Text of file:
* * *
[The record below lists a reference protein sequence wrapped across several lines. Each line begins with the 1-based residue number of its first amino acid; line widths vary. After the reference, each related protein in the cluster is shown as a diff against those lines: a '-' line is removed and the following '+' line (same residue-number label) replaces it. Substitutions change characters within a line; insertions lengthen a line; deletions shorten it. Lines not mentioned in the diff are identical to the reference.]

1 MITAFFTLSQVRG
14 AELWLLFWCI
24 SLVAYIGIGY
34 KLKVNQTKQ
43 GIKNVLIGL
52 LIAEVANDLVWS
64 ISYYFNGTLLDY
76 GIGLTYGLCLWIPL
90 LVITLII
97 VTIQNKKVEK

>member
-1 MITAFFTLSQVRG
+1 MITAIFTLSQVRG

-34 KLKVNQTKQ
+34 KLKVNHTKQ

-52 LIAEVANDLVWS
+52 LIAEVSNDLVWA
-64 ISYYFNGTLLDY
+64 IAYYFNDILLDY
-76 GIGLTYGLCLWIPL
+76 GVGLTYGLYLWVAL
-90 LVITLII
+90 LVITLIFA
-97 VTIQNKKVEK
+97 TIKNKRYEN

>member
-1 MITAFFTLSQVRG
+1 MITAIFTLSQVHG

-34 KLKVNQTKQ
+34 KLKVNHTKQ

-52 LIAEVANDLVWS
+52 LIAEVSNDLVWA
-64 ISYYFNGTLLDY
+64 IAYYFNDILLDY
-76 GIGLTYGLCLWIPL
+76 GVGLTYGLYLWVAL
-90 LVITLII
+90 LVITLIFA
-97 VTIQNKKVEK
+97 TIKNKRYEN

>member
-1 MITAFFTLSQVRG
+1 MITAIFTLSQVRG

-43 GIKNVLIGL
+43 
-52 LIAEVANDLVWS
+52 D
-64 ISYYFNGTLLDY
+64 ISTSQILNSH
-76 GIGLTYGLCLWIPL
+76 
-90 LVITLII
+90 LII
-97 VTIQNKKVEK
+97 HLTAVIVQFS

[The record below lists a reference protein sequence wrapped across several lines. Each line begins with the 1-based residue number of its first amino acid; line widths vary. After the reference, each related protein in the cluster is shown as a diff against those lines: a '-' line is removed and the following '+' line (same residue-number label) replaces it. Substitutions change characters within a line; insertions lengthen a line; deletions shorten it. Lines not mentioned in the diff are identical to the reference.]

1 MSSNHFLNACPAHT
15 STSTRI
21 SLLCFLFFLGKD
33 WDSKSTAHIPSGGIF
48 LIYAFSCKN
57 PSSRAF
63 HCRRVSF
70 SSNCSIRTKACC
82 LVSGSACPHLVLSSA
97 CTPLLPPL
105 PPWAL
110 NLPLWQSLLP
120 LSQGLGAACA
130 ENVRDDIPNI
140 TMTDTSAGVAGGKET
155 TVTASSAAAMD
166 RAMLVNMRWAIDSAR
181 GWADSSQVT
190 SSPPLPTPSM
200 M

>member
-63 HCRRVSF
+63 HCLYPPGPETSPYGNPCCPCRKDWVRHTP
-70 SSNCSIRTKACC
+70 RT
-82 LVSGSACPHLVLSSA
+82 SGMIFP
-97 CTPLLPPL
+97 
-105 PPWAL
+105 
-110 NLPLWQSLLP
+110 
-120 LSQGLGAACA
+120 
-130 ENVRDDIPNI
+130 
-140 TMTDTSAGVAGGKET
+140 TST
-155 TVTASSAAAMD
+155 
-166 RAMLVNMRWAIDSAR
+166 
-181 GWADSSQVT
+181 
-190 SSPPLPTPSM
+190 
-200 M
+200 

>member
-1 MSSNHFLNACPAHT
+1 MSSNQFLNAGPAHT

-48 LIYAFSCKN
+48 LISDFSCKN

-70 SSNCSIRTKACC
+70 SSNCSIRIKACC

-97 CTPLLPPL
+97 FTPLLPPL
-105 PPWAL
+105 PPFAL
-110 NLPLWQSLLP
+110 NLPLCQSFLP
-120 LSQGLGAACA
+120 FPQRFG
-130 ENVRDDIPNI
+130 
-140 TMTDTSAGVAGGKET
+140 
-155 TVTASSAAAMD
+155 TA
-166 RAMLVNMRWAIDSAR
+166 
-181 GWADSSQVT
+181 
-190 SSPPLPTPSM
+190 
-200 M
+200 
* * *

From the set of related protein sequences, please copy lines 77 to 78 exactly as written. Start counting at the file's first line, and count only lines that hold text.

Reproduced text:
200 M

>member